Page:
Rounding up the season’s auction highlights, covering the record-breaking, the eclectic and the unique; we bring you the latest from the world’s most renowned auction houses.
Even 30 years after his death, the artwork of Jean-Michel Basquiat is proving to be painfully relevant as ever. A creation from his breakthrough year, Untitled (1982), sold at Sotheby’s Contemporary Art Evening Auction this June for over £14 million—soaring beyond its pre-sale estimate of £7.5-10 million. Since its unveiling in 1982, the canvas has only been displayed once at Tony Shafrazi’s Basquiat exhibition in 1998. Having remained in the same New York collection for 20 years, Untitled finally made its auction debut in London.
Adopting his characteristically chaotic style, the piece combines an array of mediums: acrylic, oilstick, spray paint and Xerox collage. At the outset of 1982, Basquiat produced a number of canvases that were dominated by skull-like heads—Untitled is no exception. ‘Jean-Michel Basquiat created unique and haunting images of the male head…these figures are unsettling, leaving the viewer with the feeling that they exist in another realm,’ said Fred Hoffman, author of The Art of Jean-Michel Basquiat (2017).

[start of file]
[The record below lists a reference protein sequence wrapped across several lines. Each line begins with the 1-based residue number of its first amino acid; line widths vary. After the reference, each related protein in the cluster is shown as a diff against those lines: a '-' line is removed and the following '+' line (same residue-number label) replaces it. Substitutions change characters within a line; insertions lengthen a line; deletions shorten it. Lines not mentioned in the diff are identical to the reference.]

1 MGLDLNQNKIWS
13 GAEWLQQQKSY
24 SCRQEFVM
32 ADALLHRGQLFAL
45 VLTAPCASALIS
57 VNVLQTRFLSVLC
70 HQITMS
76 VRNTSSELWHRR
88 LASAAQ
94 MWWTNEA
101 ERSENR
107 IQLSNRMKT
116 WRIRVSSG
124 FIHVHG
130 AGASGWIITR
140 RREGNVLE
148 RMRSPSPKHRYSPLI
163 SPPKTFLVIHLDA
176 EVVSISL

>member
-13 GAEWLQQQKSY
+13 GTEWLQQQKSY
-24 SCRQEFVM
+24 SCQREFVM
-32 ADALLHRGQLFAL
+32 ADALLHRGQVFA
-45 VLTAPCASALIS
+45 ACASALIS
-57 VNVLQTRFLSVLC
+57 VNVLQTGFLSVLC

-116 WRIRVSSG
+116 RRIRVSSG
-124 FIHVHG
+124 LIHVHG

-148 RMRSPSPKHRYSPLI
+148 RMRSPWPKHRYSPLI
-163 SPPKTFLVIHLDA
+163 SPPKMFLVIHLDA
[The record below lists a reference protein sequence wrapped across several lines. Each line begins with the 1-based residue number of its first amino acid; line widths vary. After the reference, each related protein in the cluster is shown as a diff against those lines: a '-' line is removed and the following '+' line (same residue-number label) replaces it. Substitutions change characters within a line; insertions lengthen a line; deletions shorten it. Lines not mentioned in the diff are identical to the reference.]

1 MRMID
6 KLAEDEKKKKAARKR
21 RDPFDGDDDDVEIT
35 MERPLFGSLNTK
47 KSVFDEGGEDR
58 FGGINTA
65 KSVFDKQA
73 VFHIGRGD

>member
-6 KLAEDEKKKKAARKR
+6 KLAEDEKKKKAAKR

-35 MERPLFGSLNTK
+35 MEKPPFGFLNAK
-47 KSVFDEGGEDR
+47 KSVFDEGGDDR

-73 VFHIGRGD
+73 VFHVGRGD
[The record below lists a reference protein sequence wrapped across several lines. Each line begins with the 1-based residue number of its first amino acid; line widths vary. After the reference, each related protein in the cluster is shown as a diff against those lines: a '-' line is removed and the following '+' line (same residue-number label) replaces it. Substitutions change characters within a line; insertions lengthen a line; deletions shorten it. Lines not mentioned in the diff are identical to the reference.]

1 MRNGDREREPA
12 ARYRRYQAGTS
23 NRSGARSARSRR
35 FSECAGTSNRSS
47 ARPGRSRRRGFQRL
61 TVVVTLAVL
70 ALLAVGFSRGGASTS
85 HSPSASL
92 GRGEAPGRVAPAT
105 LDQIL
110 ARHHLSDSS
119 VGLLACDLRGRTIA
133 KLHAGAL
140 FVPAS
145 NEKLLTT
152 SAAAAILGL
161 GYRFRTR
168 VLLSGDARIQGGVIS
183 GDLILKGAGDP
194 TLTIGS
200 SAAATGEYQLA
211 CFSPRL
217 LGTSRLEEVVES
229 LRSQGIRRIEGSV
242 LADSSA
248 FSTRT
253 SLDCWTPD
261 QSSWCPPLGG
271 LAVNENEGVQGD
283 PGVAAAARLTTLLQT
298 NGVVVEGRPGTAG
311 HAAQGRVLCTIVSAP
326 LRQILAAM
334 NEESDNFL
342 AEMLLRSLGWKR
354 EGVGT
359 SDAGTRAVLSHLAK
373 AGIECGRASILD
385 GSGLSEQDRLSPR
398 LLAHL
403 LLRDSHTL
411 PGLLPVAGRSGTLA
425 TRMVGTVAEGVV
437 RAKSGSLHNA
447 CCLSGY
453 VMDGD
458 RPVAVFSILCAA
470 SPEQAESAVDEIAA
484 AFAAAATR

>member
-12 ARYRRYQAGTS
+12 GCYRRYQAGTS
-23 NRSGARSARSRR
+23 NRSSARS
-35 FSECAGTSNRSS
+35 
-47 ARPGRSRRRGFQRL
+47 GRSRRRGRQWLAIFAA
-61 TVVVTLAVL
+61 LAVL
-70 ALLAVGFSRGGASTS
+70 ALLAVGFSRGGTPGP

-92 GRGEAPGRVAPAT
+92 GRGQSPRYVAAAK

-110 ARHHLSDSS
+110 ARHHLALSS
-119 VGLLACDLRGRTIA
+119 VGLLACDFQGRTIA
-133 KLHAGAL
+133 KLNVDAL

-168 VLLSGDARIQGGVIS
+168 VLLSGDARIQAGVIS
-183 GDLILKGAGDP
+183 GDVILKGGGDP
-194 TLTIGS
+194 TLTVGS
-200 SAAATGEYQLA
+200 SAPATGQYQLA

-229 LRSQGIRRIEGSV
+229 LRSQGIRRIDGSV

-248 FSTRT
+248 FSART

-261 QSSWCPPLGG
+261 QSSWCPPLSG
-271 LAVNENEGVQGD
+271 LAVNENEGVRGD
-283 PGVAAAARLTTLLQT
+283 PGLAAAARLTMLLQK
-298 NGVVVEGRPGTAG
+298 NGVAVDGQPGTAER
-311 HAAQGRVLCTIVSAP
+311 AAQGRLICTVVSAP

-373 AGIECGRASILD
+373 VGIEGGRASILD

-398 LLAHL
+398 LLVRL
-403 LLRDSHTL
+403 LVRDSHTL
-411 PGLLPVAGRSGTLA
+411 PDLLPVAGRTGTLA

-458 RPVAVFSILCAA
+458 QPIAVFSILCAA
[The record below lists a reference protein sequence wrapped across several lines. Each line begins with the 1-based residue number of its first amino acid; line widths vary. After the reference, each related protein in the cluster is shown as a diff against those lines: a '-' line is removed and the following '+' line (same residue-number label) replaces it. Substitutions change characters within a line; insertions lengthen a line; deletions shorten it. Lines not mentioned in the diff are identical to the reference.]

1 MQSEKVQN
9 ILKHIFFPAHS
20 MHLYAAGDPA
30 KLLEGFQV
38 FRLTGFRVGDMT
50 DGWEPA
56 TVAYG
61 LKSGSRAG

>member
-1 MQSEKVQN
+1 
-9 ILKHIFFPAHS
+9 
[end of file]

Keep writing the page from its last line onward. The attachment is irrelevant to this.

An exquisite reclining nude by the late great Lucian Freud made a record-breaking £22.5 million at Sotheby’s Contemporary Art Evening Auction in London this June. It was the highest price ever paid for a Freud work on British soil, beating the artist’s previous record of £16.1 million set by Pregnant Girl (1961) at Sotheby’s London in February 2016. A late masterpiece, Portrait on a White Cover (2002-03)—executed when Freud was 80 years old—represents the culmination of the artist’s life-long engagement with the reclining nude.
In his old age, Freud refused to succumb to a late style. His work never softened or loosened and he pursued with rigorous fervour the urgency, subtlety and concision that he had honed throughout his long career. Portrait on a White Cover wonderfully encapsulates the notion of his enduring stylistic licence and unique interpretation of the portraiture canon.
A rare Fancy Blue diamond ring made $6.7 million at Sotheby’s Magnificent Jewels auction in New York this April. The dazzling piece of jewellery set a new price-per-carat world record, fetching $1.9 million per carat. An eager crowd of collectors influenced the bidding, causing the final offer to almost triple its pre-sale estimate of $2-2.5 million.